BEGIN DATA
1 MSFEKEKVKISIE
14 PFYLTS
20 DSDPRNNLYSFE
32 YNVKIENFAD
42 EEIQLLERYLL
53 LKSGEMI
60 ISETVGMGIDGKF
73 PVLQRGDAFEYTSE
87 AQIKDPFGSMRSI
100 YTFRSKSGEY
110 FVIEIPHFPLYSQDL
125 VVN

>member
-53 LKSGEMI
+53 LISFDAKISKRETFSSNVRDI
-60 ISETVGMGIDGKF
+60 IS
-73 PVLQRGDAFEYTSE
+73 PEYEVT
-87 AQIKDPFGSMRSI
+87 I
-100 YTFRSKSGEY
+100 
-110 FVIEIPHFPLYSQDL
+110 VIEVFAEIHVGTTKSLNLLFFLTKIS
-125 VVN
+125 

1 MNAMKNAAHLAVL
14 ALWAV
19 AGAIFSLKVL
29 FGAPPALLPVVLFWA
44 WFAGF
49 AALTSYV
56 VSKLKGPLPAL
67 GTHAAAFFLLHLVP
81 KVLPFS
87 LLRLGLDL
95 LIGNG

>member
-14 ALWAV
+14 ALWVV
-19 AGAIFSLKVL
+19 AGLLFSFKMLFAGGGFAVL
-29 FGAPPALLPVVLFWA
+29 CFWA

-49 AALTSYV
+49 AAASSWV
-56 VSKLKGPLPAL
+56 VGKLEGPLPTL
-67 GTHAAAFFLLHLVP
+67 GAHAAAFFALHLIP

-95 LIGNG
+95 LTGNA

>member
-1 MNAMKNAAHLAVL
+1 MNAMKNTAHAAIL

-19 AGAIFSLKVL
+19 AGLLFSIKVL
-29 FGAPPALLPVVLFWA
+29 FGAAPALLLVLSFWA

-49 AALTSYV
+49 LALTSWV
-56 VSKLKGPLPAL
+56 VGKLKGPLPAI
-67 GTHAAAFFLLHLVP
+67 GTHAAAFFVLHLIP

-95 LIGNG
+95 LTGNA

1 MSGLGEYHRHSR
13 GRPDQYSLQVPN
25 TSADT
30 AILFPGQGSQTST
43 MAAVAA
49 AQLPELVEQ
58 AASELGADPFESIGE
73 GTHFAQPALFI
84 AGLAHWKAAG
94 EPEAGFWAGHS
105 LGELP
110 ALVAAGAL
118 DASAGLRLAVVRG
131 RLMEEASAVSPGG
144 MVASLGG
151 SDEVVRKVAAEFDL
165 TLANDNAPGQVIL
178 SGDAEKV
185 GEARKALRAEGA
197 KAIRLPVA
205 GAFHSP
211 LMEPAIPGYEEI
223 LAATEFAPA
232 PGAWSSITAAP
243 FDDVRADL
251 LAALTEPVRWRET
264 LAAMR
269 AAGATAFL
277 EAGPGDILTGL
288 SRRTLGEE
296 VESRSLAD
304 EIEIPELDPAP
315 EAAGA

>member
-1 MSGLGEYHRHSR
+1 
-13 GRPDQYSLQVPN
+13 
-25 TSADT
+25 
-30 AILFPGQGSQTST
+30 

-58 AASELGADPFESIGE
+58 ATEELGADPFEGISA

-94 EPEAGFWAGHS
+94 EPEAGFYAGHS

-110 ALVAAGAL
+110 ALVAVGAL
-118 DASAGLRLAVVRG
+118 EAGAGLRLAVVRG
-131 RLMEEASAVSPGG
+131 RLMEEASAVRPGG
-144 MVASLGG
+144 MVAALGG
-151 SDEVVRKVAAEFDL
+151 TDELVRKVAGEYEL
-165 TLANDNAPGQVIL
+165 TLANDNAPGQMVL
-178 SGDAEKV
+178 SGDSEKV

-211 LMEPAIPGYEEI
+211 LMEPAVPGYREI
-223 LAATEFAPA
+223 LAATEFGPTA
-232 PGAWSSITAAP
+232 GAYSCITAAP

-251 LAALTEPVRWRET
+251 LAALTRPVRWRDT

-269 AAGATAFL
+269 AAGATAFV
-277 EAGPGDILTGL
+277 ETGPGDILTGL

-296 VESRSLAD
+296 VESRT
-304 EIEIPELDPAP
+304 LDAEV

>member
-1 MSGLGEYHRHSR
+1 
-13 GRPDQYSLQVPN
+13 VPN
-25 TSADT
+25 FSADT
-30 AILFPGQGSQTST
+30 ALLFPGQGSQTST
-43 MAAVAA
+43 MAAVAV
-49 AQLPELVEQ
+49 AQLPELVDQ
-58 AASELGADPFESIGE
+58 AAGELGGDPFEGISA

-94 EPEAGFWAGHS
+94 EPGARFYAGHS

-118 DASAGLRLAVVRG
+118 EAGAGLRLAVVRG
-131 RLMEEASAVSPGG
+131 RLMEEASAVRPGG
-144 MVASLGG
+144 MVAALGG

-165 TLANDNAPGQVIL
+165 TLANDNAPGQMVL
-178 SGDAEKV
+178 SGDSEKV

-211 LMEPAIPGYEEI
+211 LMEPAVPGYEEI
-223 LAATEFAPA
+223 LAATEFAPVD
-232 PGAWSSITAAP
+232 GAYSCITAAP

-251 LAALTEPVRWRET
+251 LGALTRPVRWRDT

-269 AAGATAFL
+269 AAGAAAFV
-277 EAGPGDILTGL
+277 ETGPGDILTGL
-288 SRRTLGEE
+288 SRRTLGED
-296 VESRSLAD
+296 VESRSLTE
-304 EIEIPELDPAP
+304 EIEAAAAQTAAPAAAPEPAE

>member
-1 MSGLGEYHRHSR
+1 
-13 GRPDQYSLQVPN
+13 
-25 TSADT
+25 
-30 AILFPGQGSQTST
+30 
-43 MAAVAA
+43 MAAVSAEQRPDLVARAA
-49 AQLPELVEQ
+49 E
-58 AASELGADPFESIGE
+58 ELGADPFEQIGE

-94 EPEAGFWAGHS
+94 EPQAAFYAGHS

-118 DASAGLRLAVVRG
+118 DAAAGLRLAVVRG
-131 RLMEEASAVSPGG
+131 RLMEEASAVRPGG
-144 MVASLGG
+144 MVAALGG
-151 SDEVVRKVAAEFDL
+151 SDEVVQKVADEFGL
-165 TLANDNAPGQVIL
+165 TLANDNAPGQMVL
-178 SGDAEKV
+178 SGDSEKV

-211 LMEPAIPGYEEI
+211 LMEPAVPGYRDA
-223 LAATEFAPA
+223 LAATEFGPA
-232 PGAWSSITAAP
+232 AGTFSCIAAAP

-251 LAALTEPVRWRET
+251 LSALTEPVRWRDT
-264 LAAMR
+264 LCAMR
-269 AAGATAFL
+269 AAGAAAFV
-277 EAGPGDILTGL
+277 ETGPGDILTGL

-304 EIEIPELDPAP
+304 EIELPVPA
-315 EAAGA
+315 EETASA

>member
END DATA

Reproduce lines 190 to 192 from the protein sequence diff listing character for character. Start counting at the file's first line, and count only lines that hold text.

>member
-1 MSGLGEYHRHSR
+1 